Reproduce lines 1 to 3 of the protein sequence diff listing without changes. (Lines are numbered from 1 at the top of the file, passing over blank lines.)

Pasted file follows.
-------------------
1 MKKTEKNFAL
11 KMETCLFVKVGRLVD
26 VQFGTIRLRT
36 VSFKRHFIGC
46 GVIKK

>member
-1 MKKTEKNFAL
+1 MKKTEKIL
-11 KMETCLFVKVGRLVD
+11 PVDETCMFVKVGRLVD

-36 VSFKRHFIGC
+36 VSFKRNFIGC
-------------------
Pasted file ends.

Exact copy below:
1 MKKTEKNFAL
11 KMETCLFVKVGRLVD
26 VQFGTIRLRT